Associations Between HIV, Antiretroviral Therapy and Preterm Birth in the US Women's Interagency HIV Study, 1995–2018

A Prospective Cohort

Kartik K. Venkatesh; Andrew Edmonds; Daniel Westreich; Jodie Dionne-Odom; Deborah Jones Weiss; Anandi N. Sheth; Helen Cejtin; Dominika Seidman; Seble Kassaye; Howard Minkoff; Jessica Atrio; Lisa Rahangdale; Adaora A. Adimora


HIV Medicine. 2022;23(4):406-416. 

In This Article

Abstract and Introduction


Objective: To evaluate the associations of HIV infection with preterm birth (PTB), and of HIV antiretroviral therapy (ART) with PTB.

Methods: We analysed singleton live-born pregnancies among women from 1995 to 2019 in the Women's Interagency HIV Study, a prospective cohort of US women with, or at risk for, HIV. The primary exposures were HIV status and ART use before delivery [none, monotherapy or dual therapy, or highly active antiretroviral therapy (HAART)]. The primary outcome was PTB < 34 weeks, and, secondarily, < 28 and < 37 weeks. We analysed self-reported birth data, and separately modelled the associations between HIV and PTB, and between ART and PTB, among women with HIV. We used modified Poisson regression, and adjusted for age, race, parity, tobacco use and delivery year, and, when modelling the impact of ART, duration from HIV diagnosis to delivery, nadir CD4 count, and pre-pregnancy viral load and CD4 count.

Results: We analysed 488 singleton deliveries (56% exposed to HIV) to 383 women. The risk of PTB < 34 weeks was similar among women with and without HIV, but the risk of PTB < 37 weeks was higher [32% vs. 23%; adjusted risk ratio (aRR) = 1.43; 95% confidence interval (CI): 1.07–1.91] among women with HIV. The risk of PTB < 34 weeks was lower among women with HIV receiving HAART than among those receiving no ART (7% vs. 26%; aRR:0.19; 95% CI: 0.08–0.44). The associations between HAART and PTB < 28 and < 37 weeks were similar.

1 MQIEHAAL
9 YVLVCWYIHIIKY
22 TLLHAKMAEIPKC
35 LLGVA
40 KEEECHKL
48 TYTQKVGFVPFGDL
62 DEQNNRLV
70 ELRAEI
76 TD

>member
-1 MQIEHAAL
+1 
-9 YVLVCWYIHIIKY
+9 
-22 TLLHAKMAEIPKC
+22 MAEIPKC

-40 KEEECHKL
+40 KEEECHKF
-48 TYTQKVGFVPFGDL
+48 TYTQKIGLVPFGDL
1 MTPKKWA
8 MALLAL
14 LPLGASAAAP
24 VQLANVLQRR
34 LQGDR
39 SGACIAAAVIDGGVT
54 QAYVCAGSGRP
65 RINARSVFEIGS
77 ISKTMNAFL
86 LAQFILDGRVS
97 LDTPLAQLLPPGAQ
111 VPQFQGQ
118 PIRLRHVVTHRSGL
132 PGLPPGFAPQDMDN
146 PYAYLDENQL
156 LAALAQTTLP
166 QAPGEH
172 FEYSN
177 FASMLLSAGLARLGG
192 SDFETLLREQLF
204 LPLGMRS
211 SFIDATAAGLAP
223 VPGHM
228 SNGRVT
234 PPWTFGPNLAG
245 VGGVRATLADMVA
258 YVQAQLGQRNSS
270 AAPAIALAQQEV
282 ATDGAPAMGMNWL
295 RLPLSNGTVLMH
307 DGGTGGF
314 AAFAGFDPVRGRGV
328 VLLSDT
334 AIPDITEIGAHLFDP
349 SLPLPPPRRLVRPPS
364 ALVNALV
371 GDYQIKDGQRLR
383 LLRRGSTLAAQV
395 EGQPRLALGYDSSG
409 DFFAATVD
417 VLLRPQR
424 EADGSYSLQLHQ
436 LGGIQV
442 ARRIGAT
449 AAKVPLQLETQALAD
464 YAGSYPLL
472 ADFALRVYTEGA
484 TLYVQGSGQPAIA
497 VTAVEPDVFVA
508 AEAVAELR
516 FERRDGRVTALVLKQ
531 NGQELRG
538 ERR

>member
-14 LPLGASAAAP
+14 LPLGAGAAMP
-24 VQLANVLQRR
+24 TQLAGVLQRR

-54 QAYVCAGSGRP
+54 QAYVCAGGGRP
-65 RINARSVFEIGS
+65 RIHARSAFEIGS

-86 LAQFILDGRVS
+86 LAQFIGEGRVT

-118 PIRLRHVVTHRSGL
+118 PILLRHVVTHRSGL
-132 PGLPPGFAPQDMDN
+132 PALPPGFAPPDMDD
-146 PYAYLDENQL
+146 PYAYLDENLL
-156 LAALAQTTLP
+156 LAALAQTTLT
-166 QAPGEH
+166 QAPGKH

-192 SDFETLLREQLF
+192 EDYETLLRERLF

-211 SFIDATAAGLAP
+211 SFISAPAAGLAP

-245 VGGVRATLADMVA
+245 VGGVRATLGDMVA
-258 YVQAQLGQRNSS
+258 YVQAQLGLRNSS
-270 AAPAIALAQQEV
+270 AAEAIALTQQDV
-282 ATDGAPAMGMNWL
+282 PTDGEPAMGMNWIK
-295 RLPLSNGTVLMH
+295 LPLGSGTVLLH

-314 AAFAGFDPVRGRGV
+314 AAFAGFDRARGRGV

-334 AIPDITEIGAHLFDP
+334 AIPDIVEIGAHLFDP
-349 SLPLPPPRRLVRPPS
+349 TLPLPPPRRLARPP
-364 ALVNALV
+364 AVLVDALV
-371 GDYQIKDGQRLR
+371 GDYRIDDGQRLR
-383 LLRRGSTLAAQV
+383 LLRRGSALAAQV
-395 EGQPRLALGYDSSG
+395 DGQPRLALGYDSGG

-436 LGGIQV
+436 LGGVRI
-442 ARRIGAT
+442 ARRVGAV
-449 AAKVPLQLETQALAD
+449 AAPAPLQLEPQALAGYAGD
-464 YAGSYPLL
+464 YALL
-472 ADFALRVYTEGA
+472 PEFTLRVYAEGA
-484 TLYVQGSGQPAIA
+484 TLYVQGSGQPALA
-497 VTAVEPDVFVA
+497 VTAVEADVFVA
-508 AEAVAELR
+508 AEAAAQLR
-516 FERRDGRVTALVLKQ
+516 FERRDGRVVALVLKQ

Conclusions: Antiretroviral therapy exposure was associated with a decreased risk of PTB among a US cohort of women with HIV. Given the growing concerns about ART and adverse pregnancy outcomes, this finding that ART may be protective for PTB is reassuring.


Antiretroviral therapy (ART) during pregnancy nearly eliminates the risk of mother-to-child transmission of HIV and improves health and survival for women with HIV.[1,2] Despite over two decades of clinical experience of ART use in pregnancy, the debate about whether ART increases the risk of adverse perinatal outcomes continues due to conflicting data.[3,4] HIV without ART increases the risk of preterm birth (PTB), low infant birthweight (which may also be a proxy for PTB), and stillbirth.[5–7] Recent clinical trials primarily conducted in low- and middle-income countries suggest that ART increases the risk of PTB.[8]

Pooled estimates across regional settings suggest that ART may be associated with an increased adjusted odds of PTB (1.32–1.71).[9–14] This association persists regardless of individual antiretroviral (ARV) drugs prescribed or when ART was started (before vs. during pregnancy).[15–17] However, not all observational studies have found that ART increases the risk of PTB.[10,11,18–21] It is possible that the observed increased risk noted in low- and middle-income countries may be due in part to inaccurate determination of gestational age at birth because of unknown last menstrual period (LMP) date and lack of access to prenatal ultrasound dating,[22] as well as late entry to prenatal care with initiation of ART in the setting of advanced immunodeficiency.[23]

In contrast to low- and middle-income countries, most women with HIV in high-income countries initiate ART before pregnancy, but a recent meta-analysis suggests that women who started ART before conception were at higher risk of PTB compared with those who started after conception.[24] In the US, the PTB rate among women with HIV has declined in the era of increasing ART access.[25] A recent analysis from two US multicentre observational cohorts did not find a higher risk of PTB with ART.[13] However, studies from Europe have identified ART as an independent risk factor for PTB.[26–28] Limitations of prior observational data include lack of a comparison population of women at high risk of HIV who are concurrently at high risk of PTB, small sample size, as well as not adequately addressing natural history of HIV prior to pregnancy in analyses.

We evaluated the associations of HIV with PTB, and ART with PTB in the Women's Interagency HIV Study (WIHS). Given the ongoing debate of the impact of HIV and ART on adverse perinatal outcomes, it remains important to understand these associations in well-characterized longitudinal cohorts of women with, or at risk for, HIV.[29]